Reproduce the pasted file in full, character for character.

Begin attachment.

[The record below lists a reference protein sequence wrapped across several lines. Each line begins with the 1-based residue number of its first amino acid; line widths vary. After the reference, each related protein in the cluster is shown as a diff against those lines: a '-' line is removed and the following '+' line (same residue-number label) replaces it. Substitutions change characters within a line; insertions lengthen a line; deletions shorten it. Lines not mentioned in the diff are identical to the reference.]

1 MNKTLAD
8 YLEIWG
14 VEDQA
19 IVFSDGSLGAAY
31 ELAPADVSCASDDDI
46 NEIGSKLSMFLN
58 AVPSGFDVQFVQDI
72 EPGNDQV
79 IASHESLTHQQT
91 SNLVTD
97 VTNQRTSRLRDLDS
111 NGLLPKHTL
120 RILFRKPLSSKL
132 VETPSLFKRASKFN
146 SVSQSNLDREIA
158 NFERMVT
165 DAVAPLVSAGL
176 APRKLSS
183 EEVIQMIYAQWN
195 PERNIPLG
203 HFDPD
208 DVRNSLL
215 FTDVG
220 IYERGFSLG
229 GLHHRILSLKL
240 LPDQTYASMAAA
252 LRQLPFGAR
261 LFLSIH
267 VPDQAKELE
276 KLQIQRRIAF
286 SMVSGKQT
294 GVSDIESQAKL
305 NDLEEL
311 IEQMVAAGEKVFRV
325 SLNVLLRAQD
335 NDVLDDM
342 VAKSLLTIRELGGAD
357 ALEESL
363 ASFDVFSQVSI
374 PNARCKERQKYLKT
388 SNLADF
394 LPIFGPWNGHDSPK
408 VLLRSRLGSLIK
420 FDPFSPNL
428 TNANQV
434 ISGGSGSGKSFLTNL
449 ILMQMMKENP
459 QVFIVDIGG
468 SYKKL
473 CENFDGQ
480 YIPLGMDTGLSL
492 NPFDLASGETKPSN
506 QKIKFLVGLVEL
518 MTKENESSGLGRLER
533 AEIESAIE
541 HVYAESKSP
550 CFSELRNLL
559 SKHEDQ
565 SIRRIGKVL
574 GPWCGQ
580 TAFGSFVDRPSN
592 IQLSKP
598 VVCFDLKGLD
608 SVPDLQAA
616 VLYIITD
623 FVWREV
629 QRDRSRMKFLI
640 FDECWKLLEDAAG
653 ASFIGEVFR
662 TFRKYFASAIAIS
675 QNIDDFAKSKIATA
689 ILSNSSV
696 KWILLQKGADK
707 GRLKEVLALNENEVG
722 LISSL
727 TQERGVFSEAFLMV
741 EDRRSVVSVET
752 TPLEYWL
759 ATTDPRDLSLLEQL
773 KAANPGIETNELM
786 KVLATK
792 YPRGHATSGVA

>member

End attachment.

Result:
[The record below lists a reference protein sequence wrapped across several lines. Each line begins with the 1-based residue number of its first amino acid; line widths vary. After the reference, each related protein in the cluster is shown as a diff against those lines: a '-' line is removed and the following '+' line (same residue-number label) replaces it. Substitutions change characters within a line; insertions lengthen a line; deletions shorten it. Lines not mentioned in the diff are identical to the reference.]

1 MNKTLAD
8 YLEIWG
14 VEDQA
19 IVFSDGSLGAAY
31 ELAPADVSCASDDDI
46 NEIGSKLSMFLN
58 AVPSGFDVQFVQDI
72 EPGNDQV
79 IASHESLTHQQT
91 SNLVTD
97 VTNQRTSRLRDLDS
111 NGLLPKHTL
120 RILFRKPLSSKL
132 VETPSLFKRASKFN
146 SVSQSNLDREIA
158 NFERMVT
165 DAVAPLVSAGL
176 APRKLSS
183 EEVIQMIYAQWN
195 PERNIPLG
203 HFDPD
208 DVRNSLL
215 FTDVG
220 IYERGFSLG
229 GLHHRILSLKL
240 LPDQTYASMAAA
252 LRQLPFGAR
261 LFLSIH
267 VPDQAKELE
276 KLQIQRRIAF
286 SMVSGKQT
294 GVSDIESQAKL
305 NDLEEL
311 IEQMVAAGEKVFRV
325 SLNVLLRAQD
335 NDVLDDM
342 VAKSLLTIRELGGAD
357 ALEESL
363 ASFDVFSQVSI
374 PNARCKERQKYLKT
388 SNLADF
394 LPIFGPWNGHDSPK
408 VLLRSRLGSLIK
420 FDPFSPNL
428 TNANQV
434 ISGGSGSGKSFLTNL
449 ILMQMMKENP
459 QVFIVDIGG
468 SYKKL
473 CENFDGQ
480 YIPLGMDTGLSL
492 NPFDLASGETKPSN
506 QKIKFLVGLVEL
518 MTKENESSGLGRLER
533 AEIESAIE
541 HVYAESKSP
550 CFSELRNLL
559 SKHEDQ
565 SIRRIGKVL
574 GPWCGQ
580 TAFGSFVDRPSN
592 IQLSKP
598 VVCFDLKGLD
608 SVPDLQAA
616 VLYIITD
623 FVWREV
629 QRDRSRMKFLI
640 FDECWKLLEDAAG
653 ASFIGEVFR
662 TFRKYFASAIAIS
675 QNIDDFAKSKIATA
689 ILSNSSV
696 KWILLQKGADK
707 GRLKEVLALNENEVG
722 LISSL
727 TQERGVFSEAFLMV
741 EDRRSVVSVET
752 TPLEYWL
759 ATTDPRDLSLLEQL
773 KAANPGIETNELM
786 KVLATK
792 YPRGHATSGVA

>member